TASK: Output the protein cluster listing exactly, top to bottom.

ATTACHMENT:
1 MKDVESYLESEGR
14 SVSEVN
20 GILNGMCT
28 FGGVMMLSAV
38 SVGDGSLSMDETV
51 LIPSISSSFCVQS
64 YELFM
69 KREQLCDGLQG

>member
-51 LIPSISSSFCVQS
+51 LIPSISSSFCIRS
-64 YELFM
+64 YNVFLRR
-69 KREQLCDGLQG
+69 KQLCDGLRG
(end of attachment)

1 MKDVESYLESEGR
14 SVSEVN
20 GILNGMCT
28 FGGVMMLSAV
38 SVGDGSLSMDETV
51 LIPSISSSFCVQS
64 YELFM
69 KREQLCDGLQG

>member
-51 LIPSISSSFCVQS
+51 LIPSISSSFCIRS
-64 YELFM
+64 YNVFLRR
-69 KREQLCDGLQG
+69 KQLCDGLRG